It and the Figueroa thing were moments I needed. Why? Because I was about to hit the media room and press box, and as you’ll see in our next couple of installments, there aren’t many aw-gosh, aw-gee warm and fuzzy baseball moments when you’re on the turf of the professional sporting press.

Anthony Alford to miss 4-6 weeks following wrist surgery

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Blue Jays’ outfielder Anthony Alford will miss at least 4-6 weeks after undergoing surgery on his left wrist, the team announced on Saturday. Alford was placed on the 10-day disabled list earlier in the week after sustaining a left hamate fracture on a foul pitch, and could miss significant time in what looks to be a lengthy rehab process. MLB.com’s Gregor Chisholm reports that the procedure has been scheduled for next week and will be performed by Dr. Donald Sheridan in Arizona.

Alford, 22, was called up to the majors from Double-A New Hampshire last Friday. He went hitless in his first three outings, finally catching a break against the Brewers on Tuesday when he pinch-hit a leadoff double in the seventh. The injury occurred two innings later when Alford fouled off a pitch in the ninth inning, fracturing his wrist in the process.

Alford will join eight other players on the Blue Jays’ disabled list, including outfielders Steve Pearce (calf strain), Dalton Pompey (concussion) and Darrell Cecillani (partial shoulder dislocation). He’s expected to be replaced by 24-year-old outfield prospect Dwight Smith Jr.

Stephen Strasburg hit a new career high today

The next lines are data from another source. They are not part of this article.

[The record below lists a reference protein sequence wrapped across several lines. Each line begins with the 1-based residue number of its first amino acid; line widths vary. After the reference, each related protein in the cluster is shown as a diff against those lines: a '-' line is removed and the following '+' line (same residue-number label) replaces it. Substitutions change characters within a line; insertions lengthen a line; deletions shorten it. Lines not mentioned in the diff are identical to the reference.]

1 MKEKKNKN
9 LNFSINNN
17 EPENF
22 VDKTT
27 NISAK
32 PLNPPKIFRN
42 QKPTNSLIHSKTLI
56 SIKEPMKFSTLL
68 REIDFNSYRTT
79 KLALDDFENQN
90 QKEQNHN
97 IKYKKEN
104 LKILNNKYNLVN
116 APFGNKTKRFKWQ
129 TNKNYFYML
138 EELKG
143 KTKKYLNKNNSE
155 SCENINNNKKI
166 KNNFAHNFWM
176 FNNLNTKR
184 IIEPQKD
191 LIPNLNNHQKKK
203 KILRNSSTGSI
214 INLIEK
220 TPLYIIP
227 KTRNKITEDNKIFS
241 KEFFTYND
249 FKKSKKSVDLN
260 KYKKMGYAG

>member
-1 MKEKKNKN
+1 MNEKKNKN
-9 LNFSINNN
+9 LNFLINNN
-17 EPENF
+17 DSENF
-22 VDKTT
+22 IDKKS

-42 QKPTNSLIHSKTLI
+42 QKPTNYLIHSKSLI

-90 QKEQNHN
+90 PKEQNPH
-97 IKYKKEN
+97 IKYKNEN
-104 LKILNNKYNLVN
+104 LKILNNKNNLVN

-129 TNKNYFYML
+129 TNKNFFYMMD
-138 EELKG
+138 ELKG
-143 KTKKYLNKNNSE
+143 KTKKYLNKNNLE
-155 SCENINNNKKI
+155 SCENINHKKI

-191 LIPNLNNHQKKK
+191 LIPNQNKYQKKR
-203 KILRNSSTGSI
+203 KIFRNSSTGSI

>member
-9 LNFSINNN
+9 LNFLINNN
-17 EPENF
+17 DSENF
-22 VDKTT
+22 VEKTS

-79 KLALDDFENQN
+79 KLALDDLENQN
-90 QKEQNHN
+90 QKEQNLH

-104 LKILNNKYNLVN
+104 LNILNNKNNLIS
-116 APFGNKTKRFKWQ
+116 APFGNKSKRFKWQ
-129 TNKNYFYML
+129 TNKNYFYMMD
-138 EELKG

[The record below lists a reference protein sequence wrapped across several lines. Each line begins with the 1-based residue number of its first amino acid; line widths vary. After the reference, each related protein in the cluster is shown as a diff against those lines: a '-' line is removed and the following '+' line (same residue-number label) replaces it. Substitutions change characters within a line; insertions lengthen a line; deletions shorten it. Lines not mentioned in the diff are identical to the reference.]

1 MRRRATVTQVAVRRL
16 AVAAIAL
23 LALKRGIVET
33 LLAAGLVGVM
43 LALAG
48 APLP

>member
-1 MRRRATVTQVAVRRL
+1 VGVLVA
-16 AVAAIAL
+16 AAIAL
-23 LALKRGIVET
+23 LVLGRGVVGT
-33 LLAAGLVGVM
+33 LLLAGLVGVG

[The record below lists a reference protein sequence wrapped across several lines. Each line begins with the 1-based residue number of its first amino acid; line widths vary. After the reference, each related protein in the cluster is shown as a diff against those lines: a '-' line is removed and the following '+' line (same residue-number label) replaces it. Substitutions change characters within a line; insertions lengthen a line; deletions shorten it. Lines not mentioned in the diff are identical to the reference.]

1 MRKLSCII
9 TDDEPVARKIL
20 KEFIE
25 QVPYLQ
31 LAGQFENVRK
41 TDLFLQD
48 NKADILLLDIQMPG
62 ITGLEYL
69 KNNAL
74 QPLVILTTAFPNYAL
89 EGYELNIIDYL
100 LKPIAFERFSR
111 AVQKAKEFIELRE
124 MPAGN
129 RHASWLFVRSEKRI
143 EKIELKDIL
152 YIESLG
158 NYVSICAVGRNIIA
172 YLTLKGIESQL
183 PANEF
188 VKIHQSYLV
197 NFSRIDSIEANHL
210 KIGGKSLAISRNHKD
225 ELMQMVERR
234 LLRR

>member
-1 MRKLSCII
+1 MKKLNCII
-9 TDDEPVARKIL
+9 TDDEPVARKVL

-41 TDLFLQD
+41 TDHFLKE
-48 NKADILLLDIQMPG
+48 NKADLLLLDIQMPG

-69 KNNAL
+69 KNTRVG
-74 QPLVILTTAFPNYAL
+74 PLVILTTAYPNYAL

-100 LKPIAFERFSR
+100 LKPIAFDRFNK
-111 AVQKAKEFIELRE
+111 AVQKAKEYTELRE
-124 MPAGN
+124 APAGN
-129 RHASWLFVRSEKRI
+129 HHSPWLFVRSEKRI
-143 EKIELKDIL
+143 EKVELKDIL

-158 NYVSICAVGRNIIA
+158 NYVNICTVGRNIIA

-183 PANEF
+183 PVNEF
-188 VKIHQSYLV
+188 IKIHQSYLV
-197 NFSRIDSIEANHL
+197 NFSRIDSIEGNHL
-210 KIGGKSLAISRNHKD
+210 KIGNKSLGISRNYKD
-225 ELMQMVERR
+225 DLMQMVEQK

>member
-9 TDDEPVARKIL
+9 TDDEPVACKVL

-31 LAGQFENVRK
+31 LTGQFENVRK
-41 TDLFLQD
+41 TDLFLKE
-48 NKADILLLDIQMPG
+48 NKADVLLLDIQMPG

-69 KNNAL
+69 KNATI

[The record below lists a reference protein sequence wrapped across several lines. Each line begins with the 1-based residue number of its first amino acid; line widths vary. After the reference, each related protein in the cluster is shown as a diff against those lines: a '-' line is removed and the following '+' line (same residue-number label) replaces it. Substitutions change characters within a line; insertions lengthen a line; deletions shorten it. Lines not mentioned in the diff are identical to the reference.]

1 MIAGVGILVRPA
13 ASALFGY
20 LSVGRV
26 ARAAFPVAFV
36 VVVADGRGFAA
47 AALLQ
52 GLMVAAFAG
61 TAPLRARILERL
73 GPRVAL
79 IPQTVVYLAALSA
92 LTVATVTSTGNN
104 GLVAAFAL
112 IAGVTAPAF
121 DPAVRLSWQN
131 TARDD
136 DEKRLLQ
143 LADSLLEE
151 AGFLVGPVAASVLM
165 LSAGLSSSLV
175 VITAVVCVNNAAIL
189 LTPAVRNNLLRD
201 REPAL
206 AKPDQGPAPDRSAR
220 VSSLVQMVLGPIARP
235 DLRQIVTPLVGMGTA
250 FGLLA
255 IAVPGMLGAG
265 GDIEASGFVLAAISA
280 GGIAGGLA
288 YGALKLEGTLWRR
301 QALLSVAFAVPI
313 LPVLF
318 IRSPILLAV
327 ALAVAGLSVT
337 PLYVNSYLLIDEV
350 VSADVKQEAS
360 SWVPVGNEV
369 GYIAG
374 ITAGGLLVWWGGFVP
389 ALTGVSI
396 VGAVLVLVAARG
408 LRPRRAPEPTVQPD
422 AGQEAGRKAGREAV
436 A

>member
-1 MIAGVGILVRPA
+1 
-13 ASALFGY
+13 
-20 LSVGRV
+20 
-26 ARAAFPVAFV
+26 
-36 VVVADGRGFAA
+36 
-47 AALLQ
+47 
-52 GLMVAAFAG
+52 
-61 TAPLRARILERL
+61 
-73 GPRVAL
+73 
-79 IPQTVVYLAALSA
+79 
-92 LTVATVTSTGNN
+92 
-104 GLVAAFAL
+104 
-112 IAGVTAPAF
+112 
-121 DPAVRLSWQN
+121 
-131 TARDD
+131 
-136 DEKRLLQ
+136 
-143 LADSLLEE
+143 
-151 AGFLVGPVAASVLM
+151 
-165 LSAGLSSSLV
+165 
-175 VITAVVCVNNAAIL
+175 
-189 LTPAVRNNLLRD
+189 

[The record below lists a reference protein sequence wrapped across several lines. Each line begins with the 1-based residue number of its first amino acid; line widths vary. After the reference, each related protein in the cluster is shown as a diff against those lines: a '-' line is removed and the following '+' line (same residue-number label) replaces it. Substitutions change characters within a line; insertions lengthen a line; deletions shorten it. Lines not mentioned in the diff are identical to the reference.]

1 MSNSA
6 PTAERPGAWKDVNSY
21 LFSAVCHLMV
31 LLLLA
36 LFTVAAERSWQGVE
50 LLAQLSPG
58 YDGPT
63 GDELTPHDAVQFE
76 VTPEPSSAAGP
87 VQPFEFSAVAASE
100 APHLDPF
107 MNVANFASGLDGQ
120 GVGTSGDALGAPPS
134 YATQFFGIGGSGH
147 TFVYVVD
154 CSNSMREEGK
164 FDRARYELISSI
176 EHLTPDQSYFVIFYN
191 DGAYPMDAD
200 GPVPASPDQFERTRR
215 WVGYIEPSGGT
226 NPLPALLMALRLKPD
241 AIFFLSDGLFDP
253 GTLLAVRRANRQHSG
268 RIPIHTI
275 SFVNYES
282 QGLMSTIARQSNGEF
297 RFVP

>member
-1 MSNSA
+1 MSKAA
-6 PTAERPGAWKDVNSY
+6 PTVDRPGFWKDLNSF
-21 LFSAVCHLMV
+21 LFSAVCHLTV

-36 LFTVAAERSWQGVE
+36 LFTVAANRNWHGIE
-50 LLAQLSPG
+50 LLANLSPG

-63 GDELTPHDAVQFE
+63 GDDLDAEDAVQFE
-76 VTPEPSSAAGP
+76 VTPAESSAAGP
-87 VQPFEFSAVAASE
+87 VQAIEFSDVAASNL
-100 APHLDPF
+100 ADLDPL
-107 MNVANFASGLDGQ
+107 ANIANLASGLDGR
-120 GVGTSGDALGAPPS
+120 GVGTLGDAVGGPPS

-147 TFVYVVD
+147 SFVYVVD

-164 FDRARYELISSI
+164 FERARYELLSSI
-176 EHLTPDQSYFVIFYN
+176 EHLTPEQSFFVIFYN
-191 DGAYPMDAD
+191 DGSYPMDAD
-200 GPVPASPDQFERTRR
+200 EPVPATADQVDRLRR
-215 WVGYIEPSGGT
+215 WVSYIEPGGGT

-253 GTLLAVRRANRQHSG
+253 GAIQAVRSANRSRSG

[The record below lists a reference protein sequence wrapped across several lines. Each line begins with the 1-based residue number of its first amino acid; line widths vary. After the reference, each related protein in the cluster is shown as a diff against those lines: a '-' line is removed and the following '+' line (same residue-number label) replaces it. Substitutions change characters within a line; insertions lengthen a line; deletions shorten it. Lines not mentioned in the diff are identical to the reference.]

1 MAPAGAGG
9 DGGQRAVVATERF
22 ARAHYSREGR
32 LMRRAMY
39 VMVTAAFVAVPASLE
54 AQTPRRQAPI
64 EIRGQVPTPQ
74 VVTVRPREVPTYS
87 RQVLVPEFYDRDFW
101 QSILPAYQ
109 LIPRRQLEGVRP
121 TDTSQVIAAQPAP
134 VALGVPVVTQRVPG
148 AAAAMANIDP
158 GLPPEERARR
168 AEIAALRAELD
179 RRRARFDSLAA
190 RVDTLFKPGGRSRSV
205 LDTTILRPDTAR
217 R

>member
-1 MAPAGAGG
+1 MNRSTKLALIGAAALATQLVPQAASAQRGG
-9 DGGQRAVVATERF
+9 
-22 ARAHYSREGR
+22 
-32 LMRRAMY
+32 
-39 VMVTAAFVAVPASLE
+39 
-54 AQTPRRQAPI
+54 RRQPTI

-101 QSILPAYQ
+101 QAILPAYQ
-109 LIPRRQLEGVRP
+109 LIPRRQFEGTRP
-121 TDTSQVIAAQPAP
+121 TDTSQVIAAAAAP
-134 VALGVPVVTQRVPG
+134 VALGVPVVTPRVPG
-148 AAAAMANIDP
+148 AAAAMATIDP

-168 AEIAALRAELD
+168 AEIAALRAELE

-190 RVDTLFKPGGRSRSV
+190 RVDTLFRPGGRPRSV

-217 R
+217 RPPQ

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Good luck getting a hit against the Nationals this weekend. Stephen Strasburg followed Max Scherzer‘s 13-strikeout performance on Friday with a dazzling outing of his own on Saturday afternoon. The right-hander whiffed a career-best 15 batters in seven innings, allowing just three hits and a walk in the Nats’ 3-0 win.

It took Strasburg several innings to get into a groove after pitching into (and out of) a jam in the first inning. The Padres loaded the bases with Allen Cordoba‘s leadoff single, a throwing error by Ryan Zimmerman and a four-pitch walk to Cory Spangenberg. By the third, Strasburg was cruising, striking out the side on 18 pitches and keeping the Padres off the basepaths until the sixth. He recorded his 15th and final strikeout in the seventh inning, catching Padres’ prospect Franchy Cordero swinging on a 1-2 pitch to effectively end his outing.

While 15 strikeouts set a new career record for the Nationals’ ace, he came close to reaching the mark twice before. The first time, he struck out 14 of 24 batters during his major league debut against the 2010 Pirates, though the 5-2 win did little more than keep the Nationals neck-and-neck with the Marlins at the bottom of the NL East. Five years later, he tied his 14-strikeout record against the 2015 Phillies, tossing a one-hitter in eight innings to cement his ninth victory of the season.

The only one who doesn’t seem overly enthused by the new record? Strasburg himself, who told MLB.com’s Jamal Collier and AJ Cassavell: “It’s pretty cool, but there’s another game five, six days from now. I’ll enjoy it tonight, but back to work tomorrow.”